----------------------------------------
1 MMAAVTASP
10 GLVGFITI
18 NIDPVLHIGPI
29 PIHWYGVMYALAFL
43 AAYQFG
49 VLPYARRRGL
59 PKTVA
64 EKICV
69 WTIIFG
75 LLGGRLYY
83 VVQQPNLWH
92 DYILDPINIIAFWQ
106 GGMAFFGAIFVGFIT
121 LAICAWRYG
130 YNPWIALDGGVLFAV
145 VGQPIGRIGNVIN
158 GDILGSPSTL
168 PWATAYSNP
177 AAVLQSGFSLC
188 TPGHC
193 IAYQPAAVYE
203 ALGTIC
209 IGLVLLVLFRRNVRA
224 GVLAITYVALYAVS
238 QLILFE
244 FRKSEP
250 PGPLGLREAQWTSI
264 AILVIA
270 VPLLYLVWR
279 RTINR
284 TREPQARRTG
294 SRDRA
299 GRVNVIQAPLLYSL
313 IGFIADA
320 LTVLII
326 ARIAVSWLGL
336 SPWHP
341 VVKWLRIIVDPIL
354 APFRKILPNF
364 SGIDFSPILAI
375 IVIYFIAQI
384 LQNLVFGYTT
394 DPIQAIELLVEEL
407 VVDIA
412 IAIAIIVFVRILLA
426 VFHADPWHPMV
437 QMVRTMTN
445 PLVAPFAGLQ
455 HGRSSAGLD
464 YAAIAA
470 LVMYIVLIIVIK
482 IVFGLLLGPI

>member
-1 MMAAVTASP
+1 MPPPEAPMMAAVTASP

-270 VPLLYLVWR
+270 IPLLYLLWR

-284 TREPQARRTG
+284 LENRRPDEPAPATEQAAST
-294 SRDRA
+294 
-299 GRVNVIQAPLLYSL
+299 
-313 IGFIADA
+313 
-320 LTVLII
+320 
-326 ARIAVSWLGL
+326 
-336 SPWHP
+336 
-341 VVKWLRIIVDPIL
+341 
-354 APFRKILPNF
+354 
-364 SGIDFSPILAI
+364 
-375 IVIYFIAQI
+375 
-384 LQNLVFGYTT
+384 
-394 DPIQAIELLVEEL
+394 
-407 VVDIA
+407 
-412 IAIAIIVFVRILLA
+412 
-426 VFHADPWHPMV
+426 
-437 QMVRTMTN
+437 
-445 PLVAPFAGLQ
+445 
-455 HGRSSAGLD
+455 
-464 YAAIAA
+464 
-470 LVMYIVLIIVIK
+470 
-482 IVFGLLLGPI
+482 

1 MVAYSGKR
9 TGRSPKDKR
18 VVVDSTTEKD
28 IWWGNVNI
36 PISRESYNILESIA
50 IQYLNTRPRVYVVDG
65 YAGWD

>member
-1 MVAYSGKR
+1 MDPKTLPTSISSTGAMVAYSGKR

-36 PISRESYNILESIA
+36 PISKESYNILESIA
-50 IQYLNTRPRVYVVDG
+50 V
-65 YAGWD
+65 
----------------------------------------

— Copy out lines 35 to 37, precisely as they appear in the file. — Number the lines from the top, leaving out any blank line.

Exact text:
320 LTVLII
326 ARIAVSWLGL
336 SPWHP